South Korea 2015 Part 14 – Changdeokgung Palace and Bukchon Hanok

This is part of an ongoing travelogue, to start at the beginning click here.

Saturday, Day 7 in Korea, its a full week already! Today, we are doing the palace circuit. The plan was to wake up early, start with Gyeongbokgung, the biggest and most famous palace. 10.00 am is the changing of the guards. The we planned to visit Bukchon Hanok Village, eat the famous Toshokchon samgyetang (chicken ginseng soup), continue on to Changdeokgung, and if time permitting, visit samcheongdong.

Usually, tourist visit the palaces on their first day in Seoul, especially if the weather is good, and this requires a lot of walking outdoors, so best to do it when you are fresh and full of energy. For us, when we arrived on Sunday, it was mid morning and too late to visit the palaces. And Mondays and Tuesdays one of each of the two great palaces are closed. So rather than come here on 2 separate days, we decided visit other places of interest first.

Unfortunately, I think all the walking and travelling over the past week finally caught up to us, when I woke up in the morning it was almost 9.30am! In the past week in Korea, we’ve been waking up automatically at around 7.30am or earlier. Goes to show how tired we were.

So obviously we’re gonna miss the 10.00 am changing of the guard ceremony. No worries, there’s another one at 2.00pm. No chance of us missing that one, right…? Right?! So some juggling of our program – let’s visit Changdeokgung first, then walk over to Gyeongbokgung for the afternoon changing of the guard ceremony.

So we had time for a leisure breakfast at the hotel in their cramped and narrow pantry. They had white bread and toaster, cereal, jam, and coffee or milk and juice. Nothing fancy but enough to set us up for the day.

We also had to pack up for the day as the hotel was going to send out luggage to the other hotel Vestin Residences. So by the time we set off it was almost 11.00 am. The weather was clear but it was a nippy day for sure. Today was the day we all wore our matching Uniqlo Heatech turtlenecks 🙂

We took a cab to the palace. But for some strange reason, the cab driver dropped us off at the western entrance of Changdeokgung, instead of the more obvious Southern entrance. No worries, but there is actually another palace here called Changgyeonggung, and it connects to Changdeokgung inside. The ticket is really cheap, KRW 1000 for adults and KRW 500 for children, and when you enter Changdeokgung you top up your ticket with the difference in price.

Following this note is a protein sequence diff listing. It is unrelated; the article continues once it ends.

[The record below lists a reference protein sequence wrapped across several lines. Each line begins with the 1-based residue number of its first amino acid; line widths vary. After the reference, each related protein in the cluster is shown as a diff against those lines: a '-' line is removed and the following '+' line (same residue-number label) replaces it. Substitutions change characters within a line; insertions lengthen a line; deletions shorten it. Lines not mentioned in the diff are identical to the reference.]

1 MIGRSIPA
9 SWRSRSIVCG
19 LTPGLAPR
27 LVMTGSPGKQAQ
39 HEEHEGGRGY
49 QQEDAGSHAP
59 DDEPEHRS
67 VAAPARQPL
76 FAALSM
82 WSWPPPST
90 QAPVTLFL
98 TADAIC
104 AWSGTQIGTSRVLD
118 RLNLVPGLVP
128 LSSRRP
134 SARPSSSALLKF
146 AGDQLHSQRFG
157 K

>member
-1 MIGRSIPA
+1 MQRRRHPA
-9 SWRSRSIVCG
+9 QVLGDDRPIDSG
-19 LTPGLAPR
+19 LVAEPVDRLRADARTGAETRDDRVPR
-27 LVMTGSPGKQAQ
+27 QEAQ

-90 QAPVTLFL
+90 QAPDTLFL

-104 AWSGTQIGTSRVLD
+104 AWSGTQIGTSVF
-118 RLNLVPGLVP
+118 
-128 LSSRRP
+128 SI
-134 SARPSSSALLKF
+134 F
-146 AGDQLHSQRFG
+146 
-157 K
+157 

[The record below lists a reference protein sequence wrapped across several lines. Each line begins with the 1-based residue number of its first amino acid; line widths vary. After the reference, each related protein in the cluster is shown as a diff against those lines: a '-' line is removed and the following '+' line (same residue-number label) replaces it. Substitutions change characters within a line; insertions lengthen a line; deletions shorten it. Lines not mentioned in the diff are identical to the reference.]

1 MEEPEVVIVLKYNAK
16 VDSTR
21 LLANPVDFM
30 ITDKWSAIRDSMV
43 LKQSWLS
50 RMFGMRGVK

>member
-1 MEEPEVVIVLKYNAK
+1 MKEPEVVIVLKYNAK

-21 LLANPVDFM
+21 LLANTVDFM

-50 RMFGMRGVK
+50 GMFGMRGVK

Changgyeonggung is a small palace, but very peaceful and beautiful, especially since there was hardly anyone there at the time.



When you enter Changdeokgung Palace via the connecting entrance, you’re right at Huwon, or secret garden. We didn’t plan to visit it anywhere, as there is a fee on top of your ticket just to enter.

(entrance to the Secret Garden. This is the group with the Korean speaking tour guide)

Changdeokgung is a much bigger palace, but nothing like Gyeongbukgung.

In most of the big buildings, you’ll these gargoyles on the corner ridges. Later during the Gyeongbukgung tour, I asked the guide what they were and she said they represented characters from the Monkey God legend. The bigger the roof / building, the more characters are depicted.

(I suppose that’s the monk at the front followed by Sun Wukong. The others I’m not too sure)




After the palace we walked out to Bukchon Hanok between the two great palaces. I was expecting a traditional village, but had problems finding it cos it seems the be modern shops all over the place.

(I saw quite a few of these here. So I suppose Tasty Road is quite a big deal in Korea)

After some wandering only did we find some of the houses we saw in the brochures. You need to walk the backlanes (not the main roads) and there really aren’t many of them to be honest.


we bought some souvenirs in one of the traditional homes converted to a shop.

(And THIS is the classic shot you see in brochures and travel websites)

We were running late for the lunch, cos we wanted to make it for the 2.00pm changing of the guards. So we had to hail a cab to take us a short distance to other side of the palace for the ginseng chicken soup. This place is purportedly the best in Seoul, but our cab driver hadn’t heard of it. But he did drop us off at the right location, and there was a long line outside the small restaurant!



Toshokchon is actually a hanok house converted to a restaurant, but we were surprised the line moved very quickly, less than 10 minutes and we were ushered in to be seated. Once you enter the shop, you’ll realize its not just one hanok, its a series of many interconnected hanoks and courtyards to make a huge restaurant.

On the menu there are limited items, but we only wanted 2 things – samgyetang (ginseng chicken soup) and haemul pajeon. There are about 4 types of samgyetang, but we went for 2 bowls of the original and one black chicken. Samgyetang is a spring chicken stuffed with rice and boiled in ginseng soup until it becomes rich and aromatic. The chicken flesh with be soft and tender and the rice can be eaten like porridge.



Yes, it was indeed the best ginseng chicken we tried in Korea. A hearty and satisfying meal after a tiring morning of walking walking and walking. A word of advice though – the dish comes with a small cup of ginseng tea and a small vial of real ginseng for each adult. Decline it if you don’t want it – they charge you for it if you accept.

Next – The biggest palace, and samcheong-dong.

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